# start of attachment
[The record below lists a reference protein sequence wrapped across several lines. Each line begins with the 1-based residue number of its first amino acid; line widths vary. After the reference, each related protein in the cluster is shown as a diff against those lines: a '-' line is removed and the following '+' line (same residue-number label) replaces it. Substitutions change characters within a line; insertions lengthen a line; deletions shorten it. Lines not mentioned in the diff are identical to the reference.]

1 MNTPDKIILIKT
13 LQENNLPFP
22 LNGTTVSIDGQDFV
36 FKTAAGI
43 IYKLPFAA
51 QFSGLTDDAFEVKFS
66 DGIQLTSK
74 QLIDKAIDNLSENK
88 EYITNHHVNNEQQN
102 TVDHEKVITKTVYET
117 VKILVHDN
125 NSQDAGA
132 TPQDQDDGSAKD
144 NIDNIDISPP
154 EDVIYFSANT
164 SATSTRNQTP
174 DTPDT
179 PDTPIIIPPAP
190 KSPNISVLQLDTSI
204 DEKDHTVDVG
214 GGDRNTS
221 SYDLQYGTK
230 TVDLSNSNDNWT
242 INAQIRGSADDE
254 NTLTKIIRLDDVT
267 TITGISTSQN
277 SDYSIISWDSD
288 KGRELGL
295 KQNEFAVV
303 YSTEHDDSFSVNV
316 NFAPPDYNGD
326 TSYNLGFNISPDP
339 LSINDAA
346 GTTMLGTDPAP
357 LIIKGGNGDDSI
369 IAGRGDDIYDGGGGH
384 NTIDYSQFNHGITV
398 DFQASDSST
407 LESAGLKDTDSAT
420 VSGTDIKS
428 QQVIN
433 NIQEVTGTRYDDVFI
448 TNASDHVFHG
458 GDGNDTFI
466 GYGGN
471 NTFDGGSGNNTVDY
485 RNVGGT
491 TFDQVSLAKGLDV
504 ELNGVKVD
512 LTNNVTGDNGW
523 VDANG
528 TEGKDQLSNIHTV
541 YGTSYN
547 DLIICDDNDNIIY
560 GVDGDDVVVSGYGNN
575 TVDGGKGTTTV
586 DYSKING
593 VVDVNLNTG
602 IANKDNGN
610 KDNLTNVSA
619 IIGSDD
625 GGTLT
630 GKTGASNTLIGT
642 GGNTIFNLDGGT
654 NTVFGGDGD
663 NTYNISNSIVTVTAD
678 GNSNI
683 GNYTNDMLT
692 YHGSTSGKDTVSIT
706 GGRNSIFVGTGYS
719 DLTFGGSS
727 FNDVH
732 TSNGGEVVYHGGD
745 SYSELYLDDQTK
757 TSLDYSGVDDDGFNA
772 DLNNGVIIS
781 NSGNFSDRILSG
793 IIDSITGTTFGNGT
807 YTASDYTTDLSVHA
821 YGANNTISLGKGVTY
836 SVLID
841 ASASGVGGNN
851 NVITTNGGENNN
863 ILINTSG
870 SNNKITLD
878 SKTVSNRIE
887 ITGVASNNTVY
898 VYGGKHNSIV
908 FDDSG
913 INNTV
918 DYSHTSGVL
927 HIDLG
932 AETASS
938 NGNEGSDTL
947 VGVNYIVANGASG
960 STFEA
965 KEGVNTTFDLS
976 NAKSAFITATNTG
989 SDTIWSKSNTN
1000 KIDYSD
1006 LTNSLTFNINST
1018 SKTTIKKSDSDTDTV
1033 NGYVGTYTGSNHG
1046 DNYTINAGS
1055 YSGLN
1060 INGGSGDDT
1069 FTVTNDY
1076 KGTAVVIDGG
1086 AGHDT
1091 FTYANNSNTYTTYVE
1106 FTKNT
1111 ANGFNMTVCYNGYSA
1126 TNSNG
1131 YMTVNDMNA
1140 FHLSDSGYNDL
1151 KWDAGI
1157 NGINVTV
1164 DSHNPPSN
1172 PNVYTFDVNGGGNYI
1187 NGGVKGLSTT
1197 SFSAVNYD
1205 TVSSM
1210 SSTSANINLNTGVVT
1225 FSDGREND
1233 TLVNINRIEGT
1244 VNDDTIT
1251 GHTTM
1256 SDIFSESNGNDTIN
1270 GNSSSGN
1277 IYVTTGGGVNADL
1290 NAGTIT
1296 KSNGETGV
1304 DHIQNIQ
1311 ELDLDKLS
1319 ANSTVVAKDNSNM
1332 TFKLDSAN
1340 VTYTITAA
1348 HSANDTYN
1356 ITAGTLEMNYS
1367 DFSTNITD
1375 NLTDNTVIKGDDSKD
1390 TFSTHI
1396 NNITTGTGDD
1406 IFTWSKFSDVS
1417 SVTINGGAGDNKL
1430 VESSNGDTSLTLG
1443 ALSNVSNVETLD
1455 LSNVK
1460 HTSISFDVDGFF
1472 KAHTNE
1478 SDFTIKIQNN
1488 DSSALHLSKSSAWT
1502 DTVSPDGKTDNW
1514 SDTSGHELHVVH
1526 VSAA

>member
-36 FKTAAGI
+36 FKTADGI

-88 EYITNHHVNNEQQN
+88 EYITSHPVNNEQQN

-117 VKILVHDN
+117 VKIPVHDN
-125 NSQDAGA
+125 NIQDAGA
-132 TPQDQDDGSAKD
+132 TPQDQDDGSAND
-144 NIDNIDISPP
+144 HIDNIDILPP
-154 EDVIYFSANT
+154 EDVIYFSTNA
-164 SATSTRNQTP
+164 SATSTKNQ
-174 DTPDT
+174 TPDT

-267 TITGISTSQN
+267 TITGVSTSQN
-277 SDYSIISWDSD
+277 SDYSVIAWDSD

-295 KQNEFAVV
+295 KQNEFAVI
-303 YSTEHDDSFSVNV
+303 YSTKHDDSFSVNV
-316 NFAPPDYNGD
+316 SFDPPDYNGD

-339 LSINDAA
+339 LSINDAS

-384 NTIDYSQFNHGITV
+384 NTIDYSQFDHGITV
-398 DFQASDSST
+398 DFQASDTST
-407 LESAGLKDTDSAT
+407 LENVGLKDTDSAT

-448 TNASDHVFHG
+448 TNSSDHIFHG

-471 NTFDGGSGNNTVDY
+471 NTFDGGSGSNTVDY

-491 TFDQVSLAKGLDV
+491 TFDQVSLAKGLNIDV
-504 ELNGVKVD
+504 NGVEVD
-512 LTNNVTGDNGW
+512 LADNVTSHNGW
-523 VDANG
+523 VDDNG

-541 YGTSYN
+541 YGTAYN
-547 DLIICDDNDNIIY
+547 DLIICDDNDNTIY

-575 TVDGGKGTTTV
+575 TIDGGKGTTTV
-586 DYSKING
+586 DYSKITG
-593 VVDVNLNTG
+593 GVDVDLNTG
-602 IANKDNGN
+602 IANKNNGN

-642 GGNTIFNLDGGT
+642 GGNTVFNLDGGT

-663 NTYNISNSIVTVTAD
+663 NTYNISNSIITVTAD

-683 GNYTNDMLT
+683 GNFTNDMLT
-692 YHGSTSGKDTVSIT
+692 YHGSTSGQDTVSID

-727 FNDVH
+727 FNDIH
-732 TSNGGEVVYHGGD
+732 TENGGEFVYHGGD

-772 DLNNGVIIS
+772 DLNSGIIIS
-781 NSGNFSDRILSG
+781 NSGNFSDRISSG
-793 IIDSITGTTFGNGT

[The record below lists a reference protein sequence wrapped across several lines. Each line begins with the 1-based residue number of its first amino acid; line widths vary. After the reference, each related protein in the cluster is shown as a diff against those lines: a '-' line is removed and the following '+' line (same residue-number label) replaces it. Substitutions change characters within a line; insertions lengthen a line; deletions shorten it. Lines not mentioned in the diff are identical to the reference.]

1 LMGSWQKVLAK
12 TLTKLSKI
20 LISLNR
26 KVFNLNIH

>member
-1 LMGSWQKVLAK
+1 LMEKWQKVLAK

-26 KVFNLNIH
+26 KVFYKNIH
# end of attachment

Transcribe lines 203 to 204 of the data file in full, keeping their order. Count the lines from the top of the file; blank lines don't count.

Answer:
+512 LADNVTSHNGW
-523 VDANG